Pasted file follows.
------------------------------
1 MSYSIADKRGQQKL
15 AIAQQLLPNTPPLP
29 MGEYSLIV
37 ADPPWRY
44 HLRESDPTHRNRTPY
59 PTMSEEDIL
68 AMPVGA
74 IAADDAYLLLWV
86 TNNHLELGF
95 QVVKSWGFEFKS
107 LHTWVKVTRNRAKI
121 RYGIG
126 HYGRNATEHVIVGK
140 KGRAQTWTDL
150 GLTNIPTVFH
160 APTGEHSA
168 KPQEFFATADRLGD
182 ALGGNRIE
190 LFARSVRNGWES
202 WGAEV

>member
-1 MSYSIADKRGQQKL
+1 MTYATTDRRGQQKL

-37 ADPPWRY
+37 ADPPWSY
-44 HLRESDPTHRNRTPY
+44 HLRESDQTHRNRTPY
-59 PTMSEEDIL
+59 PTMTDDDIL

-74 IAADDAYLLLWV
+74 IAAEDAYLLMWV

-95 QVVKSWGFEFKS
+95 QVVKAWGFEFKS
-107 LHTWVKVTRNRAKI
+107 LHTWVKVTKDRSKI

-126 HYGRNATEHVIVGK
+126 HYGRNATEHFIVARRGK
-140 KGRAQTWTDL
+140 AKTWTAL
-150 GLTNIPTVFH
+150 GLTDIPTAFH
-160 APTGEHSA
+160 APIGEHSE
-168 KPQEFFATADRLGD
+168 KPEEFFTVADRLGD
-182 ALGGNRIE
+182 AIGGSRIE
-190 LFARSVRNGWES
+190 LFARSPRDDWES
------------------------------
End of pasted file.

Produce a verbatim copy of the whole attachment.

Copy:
1 MSYSIADKRGQQKL
15 AIAQQLLPNTPPLP
29 MGEYSLIV
37 ADPPWRY
44 HLRESDPTHRNRTPY
59 PTMSEEDIL
68 AMPVGA
74 IAADDAYLLLWV
86 TNNHLELGF
95 QVVKSWGFEFKS
107 LHTWVKVTRNRAKI
121 RYGIG
126 HYGRNATEHVIVGK
140 KGRAQTWTDL
150 GLTNIPTVFH
160 APTGEHSA
168 KPQEFFATADRLGD
182 ALGGNRIE
190 LFARSVRNGWES
202 WGAEV

>member
-1 MSYSIADKRGQQKL
+1 MTYATTDRRGQQKL

-37 ADPPWRY
+37 ADPPWSY
-44 HLRESDPTHRNRTPY
+44 HLRESDQTHRNRTPY
-59 PTMSEEDIL
+59 PTMTDDDIL

-74 IAADDAYLLLWV
+74 IAAEDAYLLMWV

-95 QVVKSWGFEFKS
+95 QVVKAWGFEFKS
-107 LHTWVKVTRNRAKI
+107 LHTWVKVTKDRSKI

-126 HYGRNATEHVIVGK
+126 HYGRNATEHFIVARRGK
-140 KGRAQTWTDL
+140 AKTWTAL
-150 GLTNIPTVFH
+150 GLTDIPTAFH
-160 APTGEHSA
+160 APIGEHSE
-168 KPQEFFATADRLGD
+168 KPEEFFTVADRLGD
-182 ALGGNRIE
+182 AIGGSRIE
-190 LFARSVRNGWES
+190 LFARSPRDDWES